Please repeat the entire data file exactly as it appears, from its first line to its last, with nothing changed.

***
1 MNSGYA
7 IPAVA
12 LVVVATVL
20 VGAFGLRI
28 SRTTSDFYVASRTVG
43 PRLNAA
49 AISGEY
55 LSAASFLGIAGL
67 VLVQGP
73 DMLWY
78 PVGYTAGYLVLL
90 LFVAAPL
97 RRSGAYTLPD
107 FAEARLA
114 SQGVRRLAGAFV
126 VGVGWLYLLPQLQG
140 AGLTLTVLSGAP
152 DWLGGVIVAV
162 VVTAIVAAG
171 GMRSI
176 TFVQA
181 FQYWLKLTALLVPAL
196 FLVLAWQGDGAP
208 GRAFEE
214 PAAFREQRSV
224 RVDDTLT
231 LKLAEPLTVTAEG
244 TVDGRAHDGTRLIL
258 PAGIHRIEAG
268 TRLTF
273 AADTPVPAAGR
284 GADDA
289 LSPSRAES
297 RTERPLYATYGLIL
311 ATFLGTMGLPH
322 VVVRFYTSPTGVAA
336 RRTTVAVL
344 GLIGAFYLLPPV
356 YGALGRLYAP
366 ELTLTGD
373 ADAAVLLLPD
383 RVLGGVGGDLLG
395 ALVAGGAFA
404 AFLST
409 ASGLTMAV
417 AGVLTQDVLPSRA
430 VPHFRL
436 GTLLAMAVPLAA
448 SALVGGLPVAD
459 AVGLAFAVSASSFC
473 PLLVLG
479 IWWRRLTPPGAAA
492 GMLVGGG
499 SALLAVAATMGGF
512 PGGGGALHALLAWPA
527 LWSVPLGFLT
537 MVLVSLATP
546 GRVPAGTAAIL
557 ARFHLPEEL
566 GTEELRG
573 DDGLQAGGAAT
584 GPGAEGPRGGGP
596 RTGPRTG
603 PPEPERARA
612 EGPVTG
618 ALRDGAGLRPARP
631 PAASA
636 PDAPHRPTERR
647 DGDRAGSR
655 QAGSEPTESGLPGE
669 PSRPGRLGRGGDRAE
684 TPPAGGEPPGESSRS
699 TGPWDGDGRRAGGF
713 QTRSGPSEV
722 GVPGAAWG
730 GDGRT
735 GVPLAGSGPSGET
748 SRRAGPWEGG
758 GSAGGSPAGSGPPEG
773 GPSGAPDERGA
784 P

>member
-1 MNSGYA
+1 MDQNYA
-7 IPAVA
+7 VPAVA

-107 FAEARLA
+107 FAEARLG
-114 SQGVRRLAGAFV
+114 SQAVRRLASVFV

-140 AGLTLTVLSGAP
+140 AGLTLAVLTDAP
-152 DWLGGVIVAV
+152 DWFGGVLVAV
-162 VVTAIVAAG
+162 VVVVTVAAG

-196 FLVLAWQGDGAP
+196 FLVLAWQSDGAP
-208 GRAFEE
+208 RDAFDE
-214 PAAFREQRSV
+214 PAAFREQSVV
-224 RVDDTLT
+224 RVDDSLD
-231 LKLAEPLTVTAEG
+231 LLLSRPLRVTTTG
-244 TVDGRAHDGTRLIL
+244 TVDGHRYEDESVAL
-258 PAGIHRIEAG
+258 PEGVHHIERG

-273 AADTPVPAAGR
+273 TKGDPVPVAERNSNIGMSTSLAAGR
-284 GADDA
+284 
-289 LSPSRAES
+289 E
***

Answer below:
1 MNSGYA
7 IPAVA
12 LVVVATVL
20 VGAFGLRI
28 SRTTSDFYVASRTVG
43 PRLNAA
49 AISGEY
55 LSAASFLGIAGL
67 VLVQGP
73 DMLWY
78 PVGYTAGYLVLL
90 LFVAAPL
97 RRSGAYTLPD
107 FAEARLA
114 SQGVRRLAGAFV
126 VGVGWLYLLPQLQG
140 AGLTLTVLSGAP
152 DWLGGVIVAV
162 VVTAIVAAG
171 GMRSI
176 TFVQA
181 FQYWLKLTALLVPAL
196 FLVLAWQGDGAP
208 GRAFEE
214 PAAFREQRSV
224 RVDDTLT
231 LKLAEPLTVTAEG
244 TVDGRAHDGTRLIL
258 PAGIHRIEAG
268 TRLTF
273 AADTPVPAAGR
284 GADDA
289 LSPSRAES
297 RTERPLYATYGLIL
311 ATFLGTMGLPH
322 VVVRFYTSPTGVAA
336 RRTTVAVL
344 GLIGAFYLLPPV
356 YGALGRLYAP
366 ELTLTGD
373 ADAAVLLLPD
383 RVLGGVGGDLLG
395 ALVAGGAFA
404 AFLST
409 ASGLTMAV
417 AGVLTQDVLPSRA
430 VPHFRL
436 GTLLAMAVPLAA
448 SALVGGLPVAD
459 AVGLAFAVSASSFC
473 PLLVLG
479 IWWRRLTPPGAAA
492 GMLVGGG
499 SALLAVAATMGGF
512 PGGGGALHALLAWPA
527 LWSVPLGFLT
537 MVLVSLATP
546 GRVPAGTAAIL
557 ARFHLPEEL
566 GTEELRG
573 DDGLQAGGAAT
584 GPGAEGPRGGGP
596 RTGPRTG
603 PPEPERARA
612 EGPVTG
618 ALRDGAGLRPARP
631 PAASA
636 PDAPHRPTERR
647 DGDRAGSR
655 QAGSEPTESGLPGE
669 PSRPGRLGRGGDRAE
684 TPPAGGEPPGESSRS
699 TGPWDGDGRRAGGF
713 QTRSGPSEV
722 GVPGAAWG
730 GDGRT
735 GVPLAGSGPSGET
748 SRRAGPWEGG
758 GSAGGSPAGSGPPEG
773 GPSGAPDERGA
784 P

>member
-1 MNSGYA
+1 MDQNYA
-7 IPAVA
+7 VPAVA

-107 FAEARLA
+107 FAEARLG
-114 SQGVRRLAGAFV
+114 SQAVRRLASVFV

-140 AGLTLTVLSGAP
+140 AGLTLAVLTDAP
-152 DWLGGVIVAV
+152 DWFGGVLVAV
-162 VVTAIVAAG
+162 VVVVTVAAG

-196 FLVLAWQGDGAP
+196 FLVLAWQSDGAP
-208 GRAFEE
+208 RDAFDE
-214 PAAFREQRSV
+214 PAAFREQSVV
-224 RVDDTLT
+224 RVDDSLD
-231 LKLAEPLTVTAEG
+231 LLLSRPLRVTTTG
-244 TVDGRAHDGTRLIL
+244 TVDGHRYEDESVAL
-258 PAGIHRIEAG
+258 PEGVHHIERG

-273 AADTPVPAAGR
+273 TKGDPVPVAERNSNIGMSTSLAAGR
-284 GADDA
+284 
-289 LSPSRAES
+289 E